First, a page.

The Ringelmann effect describes the tendency for individuals within a group to become less productive as the group size increases.
Understanding the Ringelmann effect
The Ringelmann effect, also known as social loafing, was first identified by French agricultural engineer Max Ringelmann.
To determine how agricultural workers could maximize their productivity, Ringelmann conducted a series of now landmark experiments.
In one experiment, he measured the pulling power of a group of individuals with a pressure gauge mounted to a rope.
Ringelmann discovered that as more people were added to pull the rope, the more each individual would perform below their potential.
If two people could pull 200 units independently, they could only pull 186 units together. Worse still, teams of eight with a combined pulling power of 800 units could only manage a miserly 392 units.
In explaining his results, Ringelmann noted two contributing factors:
- Motivation decreased when more people shared responsibility for a task. He explained in his research that this was due to each man “trusting his neighbour to furnish the desired effort.”
- Inefficiencies increased due to a lack of task and effort coordinating among individuals. This is commonly seen in sports where a coordinated champion team performs better than an uncoordinated team of champions.
Further causes of the Ringelmann effect
Many have researched the causes of the Ringelmann effect in more detail since it was first described in the early part of the 20th century. Two other causes are explained below.
Co-worker performance expectations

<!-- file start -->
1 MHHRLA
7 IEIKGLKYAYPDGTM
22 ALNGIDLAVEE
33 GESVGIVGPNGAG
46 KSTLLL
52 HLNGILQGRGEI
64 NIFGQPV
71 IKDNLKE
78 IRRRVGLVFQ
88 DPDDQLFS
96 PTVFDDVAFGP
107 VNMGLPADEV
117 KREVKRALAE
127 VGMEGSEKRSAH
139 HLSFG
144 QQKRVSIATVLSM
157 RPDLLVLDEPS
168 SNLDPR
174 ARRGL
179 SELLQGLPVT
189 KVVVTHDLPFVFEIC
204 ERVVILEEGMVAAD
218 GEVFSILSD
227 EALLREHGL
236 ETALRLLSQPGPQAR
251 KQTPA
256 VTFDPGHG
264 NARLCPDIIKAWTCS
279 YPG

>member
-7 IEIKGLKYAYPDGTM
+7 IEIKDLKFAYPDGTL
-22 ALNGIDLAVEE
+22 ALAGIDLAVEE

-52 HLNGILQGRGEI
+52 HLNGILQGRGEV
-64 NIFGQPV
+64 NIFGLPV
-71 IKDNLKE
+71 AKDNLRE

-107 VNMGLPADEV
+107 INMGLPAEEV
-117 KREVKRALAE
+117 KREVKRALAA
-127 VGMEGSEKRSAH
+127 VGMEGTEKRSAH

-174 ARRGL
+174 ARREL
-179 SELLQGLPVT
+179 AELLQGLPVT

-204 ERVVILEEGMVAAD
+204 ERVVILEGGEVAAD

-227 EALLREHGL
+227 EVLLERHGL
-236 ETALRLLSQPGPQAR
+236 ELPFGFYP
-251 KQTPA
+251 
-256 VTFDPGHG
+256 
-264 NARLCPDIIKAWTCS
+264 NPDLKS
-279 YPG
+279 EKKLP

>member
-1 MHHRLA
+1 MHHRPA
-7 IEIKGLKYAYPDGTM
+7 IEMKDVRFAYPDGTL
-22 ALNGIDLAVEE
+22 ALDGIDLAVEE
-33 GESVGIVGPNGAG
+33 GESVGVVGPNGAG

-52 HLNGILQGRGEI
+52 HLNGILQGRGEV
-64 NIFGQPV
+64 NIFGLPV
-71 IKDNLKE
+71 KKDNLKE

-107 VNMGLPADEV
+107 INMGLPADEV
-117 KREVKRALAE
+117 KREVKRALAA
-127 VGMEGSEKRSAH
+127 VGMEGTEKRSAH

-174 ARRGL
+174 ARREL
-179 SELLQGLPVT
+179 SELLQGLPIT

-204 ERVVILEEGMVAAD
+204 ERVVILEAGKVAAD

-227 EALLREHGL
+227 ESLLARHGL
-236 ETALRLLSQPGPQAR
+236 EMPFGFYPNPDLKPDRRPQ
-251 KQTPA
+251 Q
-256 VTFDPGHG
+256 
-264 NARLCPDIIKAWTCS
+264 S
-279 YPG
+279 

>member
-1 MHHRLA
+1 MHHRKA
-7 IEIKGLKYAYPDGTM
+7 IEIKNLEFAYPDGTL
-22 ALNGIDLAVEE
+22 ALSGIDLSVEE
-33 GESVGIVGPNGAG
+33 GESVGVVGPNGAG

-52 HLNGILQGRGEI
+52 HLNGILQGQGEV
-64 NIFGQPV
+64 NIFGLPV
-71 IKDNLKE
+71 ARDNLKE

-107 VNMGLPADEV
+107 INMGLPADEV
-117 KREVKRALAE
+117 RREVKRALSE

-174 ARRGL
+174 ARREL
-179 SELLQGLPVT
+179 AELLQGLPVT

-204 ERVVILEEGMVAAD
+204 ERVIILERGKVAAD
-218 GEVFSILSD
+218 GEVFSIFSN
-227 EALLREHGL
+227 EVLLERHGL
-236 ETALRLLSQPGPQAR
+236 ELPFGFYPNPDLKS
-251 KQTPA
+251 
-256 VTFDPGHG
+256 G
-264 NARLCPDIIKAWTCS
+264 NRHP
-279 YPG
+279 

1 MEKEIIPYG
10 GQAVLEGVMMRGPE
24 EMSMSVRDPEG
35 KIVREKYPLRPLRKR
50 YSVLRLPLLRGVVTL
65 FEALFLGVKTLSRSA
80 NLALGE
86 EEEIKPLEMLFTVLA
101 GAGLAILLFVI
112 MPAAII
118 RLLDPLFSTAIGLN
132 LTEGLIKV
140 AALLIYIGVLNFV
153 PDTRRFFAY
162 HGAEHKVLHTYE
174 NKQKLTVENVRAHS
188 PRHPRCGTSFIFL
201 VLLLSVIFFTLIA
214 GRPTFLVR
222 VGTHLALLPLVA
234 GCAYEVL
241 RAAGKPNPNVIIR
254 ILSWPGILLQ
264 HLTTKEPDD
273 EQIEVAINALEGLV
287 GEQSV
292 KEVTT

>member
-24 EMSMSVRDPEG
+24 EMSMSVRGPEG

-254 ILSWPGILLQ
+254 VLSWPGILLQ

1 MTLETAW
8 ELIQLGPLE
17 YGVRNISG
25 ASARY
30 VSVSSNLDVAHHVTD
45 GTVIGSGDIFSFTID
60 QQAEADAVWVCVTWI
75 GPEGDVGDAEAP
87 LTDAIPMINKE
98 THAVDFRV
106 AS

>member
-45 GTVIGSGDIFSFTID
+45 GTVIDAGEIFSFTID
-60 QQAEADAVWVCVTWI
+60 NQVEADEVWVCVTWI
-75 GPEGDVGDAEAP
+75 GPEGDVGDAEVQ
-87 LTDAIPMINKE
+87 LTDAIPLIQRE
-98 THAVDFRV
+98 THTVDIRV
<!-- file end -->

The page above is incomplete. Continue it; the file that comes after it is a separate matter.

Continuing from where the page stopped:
Research in the 1980s and 1990s found expectations of co-worker performance can also explain the Ringelmann effect.
Social loafing was found to be common in groups consisting of high achievers since individuals saw an opportunity to become lazy and let others do the work.
When the group was comprised of low-achieving individuals, however, the reverse was found to be true.
The phenomenon where an individual increases their output to compensate for the lower output of others is known as the social compensation hypothesis.
The Ringelmann effect is also caused by evaluation potential, or a lack thereof. Essentially, the reduction in output for collective tasks occurs because people can avoid being evaluated in isolation as part of a group.
When allowed to hide in the crowd, as it were, people are prone to reducing their effort.
How can the Ringelmann effect be avoided?
At Amazon, Jeff Bezos’s “Large Pizza Rule” says that no team should be so large that it cannot be fed by a large pizza.
With that said, there are also some more formal ways the Ringelmann effect can be avoided:
- Social capital – while easier said than done, businesses can increase team collaboration by creating a workplace culture where trust, shared values, and mutual understanding are prioritized. Recruiting employees who interact well with others is also important.
- Task designation – when employee names are designated to specific project tasks, individual and thus team performance improves. This strategy takes advantage of evaluation apprehension, a phenomenon where people are preoccupied with how others perceive them and act to avoid judgement.
- Recognize contributions – positive reinforcement can also be an effective strategy in combating the Ringelmann effect. Individuals should be acknowledged or even celebrated for their contributions, preferably in a public context.
- The Ringelmann effect describes the tendency for individuals within a group to become less productive as the group size increases.
- The Ringelmann effect is primarily driven by two factors. The first is a decrease in motivation that occurs when more people share responsibility for a task. The second is inefficiencies that result due to a lack of task coordination.
- The Ringelmann effect can be mitigated by creating a company culture where teamwork is prioritized, designating specific tasks to individuals, and celebrating their contributions to the group.
Connected Business Concepts
Other strategy frameworks:
- AIDA Model
- Ansoff Matrix
- Balanced Scorecard
- BCG Matrix
- Design Thinking
- Lean Startup Canvas
- Pestel Analysis
- Technology Adoption Curve
- Total Addressable Market